This is a very simple excuse to why they would dress Cap in his colors.Imagine the thoughts a soldier would be thinking if he knew he was fighting the embodiment of America or the Nazi's embodiment in the Red Skull. Psychological warfare has been around for a long time...going back to Samurai would wear demon masks to scare their enemies.
The problem is, Cap doesn't simply wear a military uniform that is the coors of the American flag. He wears a circus outfit. The only way an audience unfamiliar with the comics would take that seriously is if the symbolism and history behind that suit is built up in the story. Which would ultimately make the movie more layered and emphasize the thematic aspects of it, which would make it a better movie all around. I don't see why this is a bad thing. We get the suit, and the movie has a stronger thematic arc. Win/win.

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Old 03-19-2010, 06:28 PM   #269
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Default Re: Has Batman hurt the genre where costumes are concerned?

It's not if he's done up in a pale imitation of the suit, for the sake of "keeping it real".

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Old 03-19-2010, 06:41 PM   #270
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Default Re: Has Batman hurt the genre where costumes are concerned?

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I never understood the showing us he is a ninja that can fade into shadows and then put him into an armored suit.
Really? The movies all illustrate why both are important. Even the Burton films.

He's not going to play it smooth and dumb by always stealthily try to pick people off one by one on the chance that they can't hurt him or someone could sneak around and shoot at him from afar.

Batman is all about prep.

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Old 03-19-2010, 06:55 PM   #271
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I never understood the showing us he is a ninja that can fade into shadows and then put him into an armored suit.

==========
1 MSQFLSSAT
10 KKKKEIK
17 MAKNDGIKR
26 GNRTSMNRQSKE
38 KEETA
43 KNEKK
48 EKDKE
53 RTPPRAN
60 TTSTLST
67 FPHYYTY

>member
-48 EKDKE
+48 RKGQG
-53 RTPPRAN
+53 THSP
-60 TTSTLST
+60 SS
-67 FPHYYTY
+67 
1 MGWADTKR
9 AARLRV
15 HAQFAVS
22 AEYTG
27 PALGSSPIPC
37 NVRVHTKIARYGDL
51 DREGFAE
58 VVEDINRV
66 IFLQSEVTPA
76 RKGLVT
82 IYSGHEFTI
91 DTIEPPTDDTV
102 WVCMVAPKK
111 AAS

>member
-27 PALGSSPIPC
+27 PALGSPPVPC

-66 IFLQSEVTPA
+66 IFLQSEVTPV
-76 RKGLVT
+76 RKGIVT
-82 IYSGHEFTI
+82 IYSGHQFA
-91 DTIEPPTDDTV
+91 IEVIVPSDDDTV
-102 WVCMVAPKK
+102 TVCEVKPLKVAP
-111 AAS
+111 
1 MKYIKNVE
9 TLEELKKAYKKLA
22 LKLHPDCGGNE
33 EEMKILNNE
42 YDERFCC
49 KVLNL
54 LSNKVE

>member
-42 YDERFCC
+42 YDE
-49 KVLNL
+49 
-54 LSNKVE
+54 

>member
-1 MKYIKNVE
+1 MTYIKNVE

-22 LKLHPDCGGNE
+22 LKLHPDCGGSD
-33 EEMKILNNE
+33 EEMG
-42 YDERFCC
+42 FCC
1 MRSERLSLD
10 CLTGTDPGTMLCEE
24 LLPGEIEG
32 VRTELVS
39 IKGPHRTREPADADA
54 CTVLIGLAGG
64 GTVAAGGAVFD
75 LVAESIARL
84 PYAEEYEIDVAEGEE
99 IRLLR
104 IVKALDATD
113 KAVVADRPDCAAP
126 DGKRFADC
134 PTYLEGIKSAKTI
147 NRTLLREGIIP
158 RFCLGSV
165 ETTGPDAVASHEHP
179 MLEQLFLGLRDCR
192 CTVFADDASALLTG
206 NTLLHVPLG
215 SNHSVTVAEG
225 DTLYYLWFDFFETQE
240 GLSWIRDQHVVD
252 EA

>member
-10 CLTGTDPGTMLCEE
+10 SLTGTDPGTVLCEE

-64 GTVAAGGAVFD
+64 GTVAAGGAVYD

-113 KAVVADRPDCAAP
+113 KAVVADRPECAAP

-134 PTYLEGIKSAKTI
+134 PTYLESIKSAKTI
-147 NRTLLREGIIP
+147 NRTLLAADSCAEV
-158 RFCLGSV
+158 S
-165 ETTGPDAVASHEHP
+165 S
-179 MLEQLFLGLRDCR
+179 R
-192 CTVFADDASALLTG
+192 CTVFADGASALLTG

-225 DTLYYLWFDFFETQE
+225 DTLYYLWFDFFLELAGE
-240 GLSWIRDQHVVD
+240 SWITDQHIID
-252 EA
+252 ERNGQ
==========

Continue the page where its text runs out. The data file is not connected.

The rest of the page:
He's a ninja that likes to be seen, therefore he needs the protection.

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Old 03-19-2010, 07:04 PM   #272
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Default Re: Has Batman hurt the genre where costumes are concerned?

It always makes me laugh on the Batman boards where people say "but he NEEDS to be armoured! What if he GETS SHOT?"

He won't get shot. Because he's a fictional character, and the writers decide whether the bullets hit him or not.

Obviously the suit needs to offer Batman some protection just to ground the character in reality a little bit. But some act like Christian Bale is actually going to go out and fight crime.

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Old 03-19-2010, 07:20 PM   #273
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Default Re: Has Batman hurt the genre where costumes are concerned?

He can be protected-and even LOOK protected-without going to extremes. I thought the '89 suit-probably the most conservative design of all the films-looked very protective.

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Old 03-19-2010, 07:23 PM   #274
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He can be protected-and even LOOK protected-without going to extremes. I thought the '89 suit-probably the most conservative design of all the films-looked very protective.
All you need is a fabric that looks durable, the implication that he is wearing protective armour underneath and a design that conveys this while at the same time being faithful to Batman's traditional design.

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Old 03-19-2010, 07:43 PM   #275
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Re: Has Batman hurt the genre where costumes are concerned?

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It's not if he's done up in a pale imitation of the suit, for the sake of "keeping it real".
So, it would really be terrible if he was in a "pale imitation" of the suit for the early part of the movie and in the classic one for the rest?